Fierce fighting surged in east Ukraine as Russian-backed separatists mounted a major and sustained new push Friday to capture a strategic railway hub ahead of a weekend cease-fire deadline.
Clashes appeared only to have increased in the day since a peace agreement was sealed in the Belarusian capital of Minsk by the leaders of Russia, Ukraine, Germany and France. German Chancellor Angela Merkel cautiously described the agreement negotiated Thursday as ”a glimmer of hope.”
The government-held railway town of Debaltseve was on the receiving end of dozens of artillery and rocket salvos in the 24-hour period following the Minsk talks, Ukrainian military officials said.
Associated Press reporters Friday observed intense shelling along the highway north of the town, which remains the only land link between Debaltseve and the remainder of government-controlled territory.
The deadline for the warring sides to halt hostilities is set to take effect on Sunday, at one minute after midnight. Interfax-Ukraine news agency quoted Petro Mekhed, Ukraine’s deputy defense minister, as saying separatist forces had been given the task of hoisting their flags over Debaltseve, as well as the port city of Mariuopol, by Sunday.
Military spokesman Andriy Lysenko said Friday that 11 soldiers were killed and another 40 wounded over the previous day. Regional authorities loyal to Kiev reported six civilian deaths in areas under their control, while rebels said seven people were killed in artillery attacks on the separatist-held cities of Luhansk and Horlivka.
Separatist forces recently have nearly completely encircled Ukrainian forces in Debaltseve, where all but a few thousand civilians have fled to areas away from the front.
Ukraine says that Debaltseve should remain in government control under the terms of a September peace deal that traced the contours of the front line. A copy of that agreement leaked to Ukrainian media last month shows the town lying on the government’s side of the line of contact agreed by rebel and Ukrainian officials alike.
Ukrainian access to the sole highway still linking the town to government-held territory looks to have compromised with the apparent capture of the village of Lohvynove, which lies along the road, just north of Debaltseve. AP reporters on Friday morning saw the smoldering remains of two Ukrainian army trucks near the village of Luhanske, some 10 kilometers up the road from Lohvynove.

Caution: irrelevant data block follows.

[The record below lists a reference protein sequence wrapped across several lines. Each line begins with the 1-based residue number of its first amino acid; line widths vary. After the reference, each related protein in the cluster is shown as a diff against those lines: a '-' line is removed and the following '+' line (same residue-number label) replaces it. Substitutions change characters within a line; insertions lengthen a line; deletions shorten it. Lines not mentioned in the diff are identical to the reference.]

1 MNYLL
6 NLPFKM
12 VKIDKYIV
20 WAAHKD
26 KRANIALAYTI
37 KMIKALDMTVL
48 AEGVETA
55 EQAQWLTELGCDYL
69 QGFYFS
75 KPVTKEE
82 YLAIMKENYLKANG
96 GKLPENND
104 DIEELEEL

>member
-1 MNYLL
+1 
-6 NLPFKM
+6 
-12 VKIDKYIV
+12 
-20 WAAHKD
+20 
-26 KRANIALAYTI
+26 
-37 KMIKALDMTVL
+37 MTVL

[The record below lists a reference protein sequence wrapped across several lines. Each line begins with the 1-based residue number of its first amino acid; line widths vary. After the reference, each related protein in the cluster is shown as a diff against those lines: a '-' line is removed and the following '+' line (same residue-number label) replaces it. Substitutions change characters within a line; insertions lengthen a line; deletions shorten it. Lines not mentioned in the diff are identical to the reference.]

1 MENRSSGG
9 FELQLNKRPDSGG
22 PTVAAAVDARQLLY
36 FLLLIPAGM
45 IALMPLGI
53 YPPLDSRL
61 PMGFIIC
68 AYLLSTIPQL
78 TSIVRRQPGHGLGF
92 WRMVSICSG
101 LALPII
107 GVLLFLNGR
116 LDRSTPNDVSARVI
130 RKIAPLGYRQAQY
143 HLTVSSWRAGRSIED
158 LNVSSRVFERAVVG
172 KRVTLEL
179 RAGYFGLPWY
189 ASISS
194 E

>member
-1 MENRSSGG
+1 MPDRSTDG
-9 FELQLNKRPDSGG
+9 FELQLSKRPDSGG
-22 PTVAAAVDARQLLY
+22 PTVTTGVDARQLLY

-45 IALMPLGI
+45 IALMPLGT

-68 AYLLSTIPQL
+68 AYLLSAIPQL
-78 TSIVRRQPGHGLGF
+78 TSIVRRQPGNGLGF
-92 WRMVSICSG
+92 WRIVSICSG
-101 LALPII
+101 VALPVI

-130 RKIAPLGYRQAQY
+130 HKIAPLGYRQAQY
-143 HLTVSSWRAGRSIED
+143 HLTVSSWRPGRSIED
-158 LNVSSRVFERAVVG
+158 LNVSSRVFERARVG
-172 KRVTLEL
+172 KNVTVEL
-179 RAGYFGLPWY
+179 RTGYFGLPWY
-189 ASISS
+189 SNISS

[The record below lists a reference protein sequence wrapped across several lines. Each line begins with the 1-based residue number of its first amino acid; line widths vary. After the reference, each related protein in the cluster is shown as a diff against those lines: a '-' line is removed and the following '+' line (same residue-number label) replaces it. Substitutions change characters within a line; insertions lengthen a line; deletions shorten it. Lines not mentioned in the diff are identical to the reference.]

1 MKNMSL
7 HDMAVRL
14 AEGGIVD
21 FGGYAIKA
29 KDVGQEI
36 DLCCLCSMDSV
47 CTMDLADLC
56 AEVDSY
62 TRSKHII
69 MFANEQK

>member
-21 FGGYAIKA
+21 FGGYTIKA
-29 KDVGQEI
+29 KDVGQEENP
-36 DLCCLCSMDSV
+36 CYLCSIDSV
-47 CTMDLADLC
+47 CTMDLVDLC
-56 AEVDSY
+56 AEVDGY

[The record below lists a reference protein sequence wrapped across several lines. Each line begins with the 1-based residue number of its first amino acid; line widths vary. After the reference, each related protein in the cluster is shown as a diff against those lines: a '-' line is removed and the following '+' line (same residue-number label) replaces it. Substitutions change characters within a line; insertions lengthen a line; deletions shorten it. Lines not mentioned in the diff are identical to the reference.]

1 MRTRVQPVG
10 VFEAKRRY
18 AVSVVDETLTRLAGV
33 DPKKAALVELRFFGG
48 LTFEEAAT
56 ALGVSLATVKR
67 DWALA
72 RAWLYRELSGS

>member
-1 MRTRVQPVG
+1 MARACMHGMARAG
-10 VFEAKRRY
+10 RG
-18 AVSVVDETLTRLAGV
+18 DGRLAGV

The Donbass Battalion, a unit with Ukraine’s National Guard engaged in battles around Lohvynove, said in a statement that captured combatants had confirmed Russian troops were actively involved in battles.
Moscow vehemently denies that it provides manpower and weapons to the rebel forces, although the sheer quantity of powerful weapons at the separatists’ disposal has increasingly strained that position.
Russian state news agency RIA-Novosti quoted Kremlin spokesman Dmitry Peskov as saying Friday that Moscow would act only as a guarantor in the peace process but that it could not affect developments on the ground.
”We simply cannot do this physically, because Russia is not a participant in this conflict,” Peskov was quoted as saying.
Elsewhere, by the Azov Sea in the southeast, Ukrainian government troops say they clawed back a handful of villages. Troops there have denied reporters access to the areas at the center of those operations, which are aimed at pushing back rebel forces from the city of Mariupol.
The cease-fire is to be monitored by the Organization for Security and Cooperation in Europe’s observer mission in Ukraine.
OSCE Secretary General Lamberto Zannier said in Kiev that he hoped hostilities would be halted by the deadline.
”We would really hope to see a decrease already between now and that moment,” he said.
Zannier said that combatants would have to do more to enable the OSCE peace-monitoring mission, which makes ample use of drone cameras, to properly fulfil its mandate.
”Aerial vehicles have been targeted more than once, monitors have been taken hostage, so we need a change of attitude,” he said.
The next step, to begin on Monday, is to form a sizeable buffer zone between Ukrainian forces and Russia-backed rebels. Each side is to pull heavy weaponry back from the front line, creating a zone roughly 30-85 miles (50-140 kilometers) wide, depending on the caliber of the weapons. The withdrawals are to be completed in two weeks.
Other thorny political questions, including a degree of autonomy for the disputed eastern regions, are to be settled by the end of the year.
The peace deal envisions an amnesty for people involved in the conflict, but the vague terms of that provision will likely be subjected to further disagreements and negotiation.
Speaking to parliament, Ukrainian Foreign Minister Pavlo Klimkin said amnesty would not be granted to anybody suspected of committing crimes against humanity.
”This is an absolute position that was unambiguously underlined during (Thursday’s) negotiations,” Klimkin said.